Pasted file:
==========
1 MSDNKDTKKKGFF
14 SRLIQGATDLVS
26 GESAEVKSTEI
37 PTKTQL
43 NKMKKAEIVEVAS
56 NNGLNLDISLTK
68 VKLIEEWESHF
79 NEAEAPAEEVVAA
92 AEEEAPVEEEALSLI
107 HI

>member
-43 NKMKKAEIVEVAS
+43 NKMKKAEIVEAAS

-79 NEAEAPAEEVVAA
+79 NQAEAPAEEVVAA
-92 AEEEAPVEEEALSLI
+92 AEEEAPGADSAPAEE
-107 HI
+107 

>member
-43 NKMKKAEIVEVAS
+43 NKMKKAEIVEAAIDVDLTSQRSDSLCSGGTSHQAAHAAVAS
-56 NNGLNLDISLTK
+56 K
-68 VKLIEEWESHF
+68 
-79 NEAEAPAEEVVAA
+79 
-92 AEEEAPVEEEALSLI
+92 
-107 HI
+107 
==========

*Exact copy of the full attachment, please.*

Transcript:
1 MSDNKDTKKKGFF
14 SRLIQGATDLVS
26 GESAEVKSTEI
37 PTKTQL
43 NKMKKAEIVEVAS
56 NNGLNLDISLTK
68 VKLIEEWESHF
79 NEAEAPAEEVVAA
92 AEEEAPVEEEALSLI
107 HI

>member
-43 NKMKKAEIVEVAS
+43 NKMKKAEIVEAAS

-79 NEAEAPAEEVVAA
+79 NQAEAPAEEVVAA
-92 AEEEAPVEEEALSLI
+92 AEEEAPGADSAPAEE
-107 HI
+107 

>member
-43 NKMKKAEIVEVAS
+43 NKMKKAEIVEAAIDVDLTSQRSDSLCSGGTSHQAAHAAVAS
-56 NNGLNLDISLTK
+56 K
-68 VKLIEEWESHF
+68 
-79 NEAEAPAEEVVAA
+79 
-92 AEEEAPVEEEALSLI
+92 
-107 HI
+107 